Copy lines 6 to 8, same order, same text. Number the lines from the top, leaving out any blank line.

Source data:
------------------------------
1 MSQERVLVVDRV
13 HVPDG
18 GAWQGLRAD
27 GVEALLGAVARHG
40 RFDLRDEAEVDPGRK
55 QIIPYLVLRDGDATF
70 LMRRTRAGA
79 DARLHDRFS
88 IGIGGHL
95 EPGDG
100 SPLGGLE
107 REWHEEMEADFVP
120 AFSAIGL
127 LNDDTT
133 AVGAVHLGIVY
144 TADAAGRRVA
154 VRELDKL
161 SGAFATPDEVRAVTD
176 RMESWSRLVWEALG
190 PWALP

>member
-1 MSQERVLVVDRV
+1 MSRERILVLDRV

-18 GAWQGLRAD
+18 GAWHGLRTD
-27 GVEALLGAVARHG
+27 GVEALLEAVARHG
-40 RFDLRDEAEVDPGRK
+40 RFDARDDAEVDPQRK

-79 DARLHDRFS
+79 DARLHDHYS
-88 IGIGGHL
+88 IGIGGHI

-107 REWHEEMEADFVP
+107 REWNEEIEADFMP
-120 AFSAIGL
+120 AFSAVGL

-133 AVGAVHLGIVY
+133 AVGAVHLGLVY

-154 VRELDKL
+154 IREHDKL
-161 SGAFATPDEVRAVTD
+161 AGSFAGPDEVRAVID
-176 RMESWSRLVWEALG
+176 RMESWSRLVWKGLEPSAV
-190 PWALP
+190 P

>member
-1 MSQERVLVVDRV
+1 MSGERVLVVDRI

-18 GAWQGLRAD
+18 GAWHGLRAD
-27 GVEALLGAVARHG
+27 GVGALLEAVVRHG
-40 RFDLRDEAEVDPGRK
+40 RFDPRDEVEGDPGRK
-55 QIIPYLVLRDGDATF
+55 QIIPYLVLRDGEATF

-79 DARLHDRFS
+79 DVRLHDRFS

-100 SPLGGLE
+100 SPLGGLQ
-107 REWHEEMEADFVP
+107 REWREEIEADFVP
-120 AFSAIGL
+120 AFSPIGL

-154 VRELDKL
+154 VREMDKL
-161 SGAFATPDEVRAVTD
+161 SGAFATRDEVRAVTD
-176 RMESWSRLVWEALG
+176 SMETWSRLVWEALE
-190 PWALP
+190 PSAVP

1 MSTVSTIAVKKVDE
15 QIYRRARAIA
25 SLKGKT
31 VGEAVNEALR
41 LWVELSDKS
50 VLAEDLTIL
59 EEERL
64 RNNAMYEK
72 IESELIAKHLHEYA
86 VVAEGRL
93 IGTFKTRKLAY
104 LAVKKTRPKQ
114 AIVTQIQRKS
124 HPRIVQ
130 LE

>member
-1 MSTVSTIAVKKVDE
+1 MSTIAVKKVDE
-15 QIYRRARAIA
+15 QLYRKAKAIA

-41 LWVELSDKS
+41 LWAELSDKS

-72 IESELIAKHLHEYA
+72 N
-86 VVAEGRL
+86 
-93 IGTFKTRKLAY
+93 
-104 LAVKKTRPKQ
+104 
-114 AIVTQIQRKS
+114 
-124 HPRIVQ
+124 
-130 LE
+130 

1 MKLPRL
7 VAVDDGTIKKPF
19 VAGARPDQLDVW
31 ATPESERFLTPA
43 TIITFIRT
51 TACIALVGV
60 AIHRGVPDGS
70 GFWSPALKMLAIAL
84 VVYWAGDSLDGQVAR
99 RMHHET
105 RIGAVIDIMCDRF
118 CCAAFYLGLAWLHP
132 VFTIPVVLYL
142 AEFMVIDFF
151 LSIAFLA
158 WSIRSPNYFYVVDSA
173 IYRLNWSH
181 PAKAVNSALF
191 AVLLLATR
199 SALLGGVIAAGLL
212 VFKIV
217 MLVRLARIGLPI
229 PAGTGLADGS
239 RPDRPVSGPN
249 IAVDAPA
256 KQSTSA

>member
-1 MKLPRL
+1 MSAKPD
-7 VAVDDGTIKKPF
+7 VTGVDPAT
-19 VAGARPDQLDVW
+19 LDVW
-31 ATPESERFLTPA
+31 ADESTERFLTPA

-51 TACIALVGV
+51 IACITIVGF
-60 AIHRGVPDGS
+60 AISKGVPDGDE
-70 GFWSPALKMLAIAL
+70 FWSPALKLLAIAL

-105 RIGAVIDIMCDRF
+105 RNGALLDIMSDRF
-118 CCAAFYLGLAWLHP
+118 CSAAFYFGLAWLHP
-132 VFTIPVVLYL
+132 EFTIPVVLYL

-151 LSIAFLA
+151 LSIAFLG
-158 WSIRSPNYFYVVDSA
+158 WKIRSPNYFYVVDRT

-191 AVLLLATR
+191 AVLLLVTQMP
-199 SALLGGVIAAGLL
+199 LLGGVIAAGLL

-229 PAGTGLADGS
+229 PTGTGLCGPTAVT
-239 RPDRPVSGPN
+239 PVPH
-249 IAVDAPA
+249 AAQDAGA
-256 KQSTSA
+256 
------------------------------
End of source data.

55 QIIPYLVLRDGDATF
70 LMRRTRAGA
79 DARLHDRFS